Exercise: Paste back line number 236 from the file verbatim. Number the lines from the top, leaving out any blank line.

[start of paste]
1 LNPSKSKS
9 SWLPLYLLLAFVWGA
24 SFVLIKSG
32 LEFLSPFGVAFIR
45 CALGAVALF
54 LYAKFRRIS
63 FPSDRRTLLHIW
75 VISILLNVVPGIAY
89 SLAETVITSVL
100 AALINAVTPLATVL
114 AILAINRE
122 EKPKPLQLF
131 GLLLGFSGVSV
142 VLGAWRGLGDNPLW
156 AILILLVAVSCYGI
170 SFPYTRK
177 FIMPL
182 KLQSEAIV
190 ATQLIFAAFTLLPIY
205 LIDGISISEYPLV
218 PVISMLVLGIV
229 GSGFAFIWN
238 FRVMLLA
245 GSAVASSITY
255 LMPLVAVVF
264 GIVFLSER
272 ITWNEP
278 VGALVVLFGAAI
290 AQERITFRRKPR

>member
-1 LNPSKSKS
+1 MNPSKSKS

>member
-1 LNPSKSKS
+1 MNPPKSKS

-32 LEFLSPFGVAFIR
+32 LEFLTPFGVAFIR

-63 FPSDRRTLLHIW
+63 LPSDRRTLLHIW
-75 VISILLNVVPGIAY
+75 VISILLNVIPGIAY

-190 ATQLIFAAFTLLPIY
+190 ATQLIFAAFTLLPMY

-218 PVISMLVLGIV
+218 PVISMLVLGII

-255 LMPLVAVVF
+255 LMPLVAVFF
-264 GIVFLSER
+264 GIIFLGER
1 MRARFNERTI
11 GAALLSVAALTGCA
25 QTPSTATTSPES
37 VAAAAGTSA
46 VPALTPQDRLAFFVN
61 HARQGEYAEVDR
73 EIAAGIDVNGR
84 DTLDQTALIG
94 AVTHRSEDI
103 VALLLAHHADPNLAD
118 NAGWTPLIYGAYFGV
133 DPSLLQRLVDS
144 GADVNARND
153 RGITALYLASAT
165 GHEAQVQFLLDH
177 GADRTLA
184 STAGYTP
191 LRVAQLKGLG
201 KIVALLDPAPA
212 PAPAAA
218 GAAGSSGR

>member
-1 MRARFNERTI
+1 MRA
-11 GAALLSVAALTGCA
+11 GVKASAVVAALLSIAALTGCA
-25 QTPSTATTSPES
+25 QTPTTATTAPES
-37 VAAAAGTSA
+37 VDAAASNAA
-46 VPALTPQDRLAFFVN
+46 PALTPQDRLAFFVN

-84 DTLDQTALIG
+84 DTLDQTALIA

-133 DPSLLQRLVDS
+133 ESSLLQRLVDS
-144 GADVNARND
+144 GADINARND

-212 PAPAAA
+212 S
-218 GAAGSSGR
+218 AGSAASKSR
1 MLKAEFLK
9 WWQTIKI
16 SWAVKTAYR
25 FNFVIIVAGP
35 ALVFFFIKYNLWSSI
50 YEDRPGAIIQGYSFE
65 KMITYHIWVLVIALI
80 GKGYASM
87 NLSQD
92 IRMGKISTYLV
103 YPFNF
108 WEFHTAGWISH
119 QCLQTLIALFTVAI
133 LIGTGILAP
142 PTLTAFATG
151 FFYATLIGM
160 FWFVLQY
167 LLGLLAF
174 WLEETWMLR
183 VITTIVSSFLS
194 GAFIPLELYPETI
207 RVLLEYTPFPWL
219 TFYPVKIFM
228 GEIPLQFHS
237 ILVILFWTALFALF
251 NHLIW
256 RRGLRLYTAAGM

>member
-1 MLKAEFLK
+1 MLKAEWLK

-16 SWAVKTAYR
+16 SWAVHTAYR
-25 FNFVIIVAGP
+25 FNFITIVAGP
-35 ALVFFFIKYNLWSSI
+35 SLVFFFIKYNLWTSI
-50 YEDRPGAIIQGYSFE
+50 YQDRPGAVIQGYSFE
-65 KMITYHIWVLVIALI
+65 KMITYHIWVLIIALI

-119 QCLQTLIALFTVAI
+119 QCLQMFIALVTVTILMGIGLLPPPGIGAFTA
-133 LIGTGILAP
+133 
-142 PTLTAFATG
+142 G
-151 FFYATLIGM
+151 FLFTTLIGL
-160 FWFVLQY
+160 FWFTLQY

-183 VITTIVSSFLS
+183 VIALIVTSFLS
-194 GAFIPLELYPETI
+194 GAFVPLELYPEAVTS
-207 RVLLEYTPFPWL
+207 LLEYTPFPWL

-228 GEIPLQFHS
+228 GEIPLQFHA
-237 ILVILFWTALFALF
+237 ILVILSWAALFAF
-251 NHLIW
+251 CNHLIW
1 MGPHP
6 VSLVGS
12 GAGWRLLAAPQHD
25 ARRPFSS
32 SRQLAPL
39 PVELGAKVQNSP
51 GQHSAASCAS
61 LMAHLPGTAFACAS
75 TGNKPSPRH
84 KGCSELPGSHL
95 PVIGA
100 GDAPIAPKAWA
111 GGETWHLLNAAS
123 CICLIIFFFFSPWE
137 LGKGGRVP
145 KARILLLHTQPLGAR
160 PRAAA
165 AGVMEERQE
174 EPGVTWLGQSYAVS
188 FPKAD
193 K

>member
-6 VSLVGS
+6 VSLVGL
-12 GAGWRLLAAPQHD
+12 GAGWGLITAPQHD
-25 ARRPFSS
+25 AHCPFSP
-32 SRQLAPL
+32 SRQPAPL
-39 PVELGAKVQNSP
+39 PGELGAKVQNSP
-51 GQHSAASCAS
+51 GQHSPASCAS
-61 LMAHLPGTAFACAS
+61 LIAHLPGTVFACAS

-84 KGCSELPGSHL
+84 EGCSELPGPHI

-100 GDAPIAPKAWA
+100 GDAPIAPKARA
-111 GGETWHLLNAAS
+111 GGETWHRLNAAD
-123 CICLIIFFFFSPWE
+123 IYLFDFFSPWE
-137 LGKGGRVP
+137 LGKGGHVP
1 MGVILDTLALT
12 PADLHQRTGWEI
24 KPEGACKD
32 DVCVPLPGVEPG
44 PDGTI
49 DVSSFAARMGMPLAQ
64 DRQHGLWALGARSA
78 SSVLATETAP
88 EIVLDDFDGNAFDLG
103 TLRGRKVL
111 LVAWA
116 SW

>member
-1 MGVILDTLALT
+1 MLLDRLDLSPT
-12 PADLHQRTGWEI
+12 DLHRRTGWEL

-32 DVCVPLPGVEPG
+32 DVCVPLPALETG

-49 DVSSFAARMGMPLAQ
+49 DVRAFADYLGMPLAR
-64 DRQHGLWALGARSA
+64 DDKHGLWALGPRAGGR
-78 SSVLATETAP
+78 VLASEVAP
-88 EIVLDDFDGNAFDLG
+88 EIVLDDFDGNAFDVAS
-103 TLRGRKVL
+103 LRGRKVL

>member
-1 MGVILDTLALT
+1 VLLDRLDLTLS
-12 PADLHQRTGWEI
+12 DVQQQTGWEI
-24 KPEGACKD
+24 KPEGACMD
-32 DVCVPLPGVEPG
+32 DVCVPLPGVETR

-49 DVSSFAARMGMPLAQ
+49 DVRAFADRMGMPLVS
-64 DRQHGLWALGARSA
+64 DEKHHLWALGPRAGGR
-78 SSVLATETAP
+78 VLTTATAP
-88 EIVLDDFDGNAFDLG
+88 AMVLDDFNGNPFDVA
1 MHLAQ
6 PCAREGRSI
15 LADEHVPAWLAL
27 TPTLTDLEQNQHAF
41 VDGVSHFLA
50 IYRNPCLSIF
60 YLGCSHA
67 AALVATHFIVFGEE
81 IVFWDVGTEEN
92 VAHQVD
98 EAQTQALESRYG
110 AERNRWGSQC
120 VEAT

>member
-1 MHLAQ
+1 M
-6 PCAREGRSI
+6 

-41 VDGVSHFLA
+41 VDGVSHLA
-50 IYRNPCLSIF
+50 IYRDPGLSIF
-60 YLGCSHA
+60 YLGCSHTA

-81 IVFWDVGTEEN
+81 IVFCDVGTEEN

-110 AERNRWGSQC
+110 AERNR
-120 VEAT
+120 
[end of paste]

-32 DVCVPLPGVEPG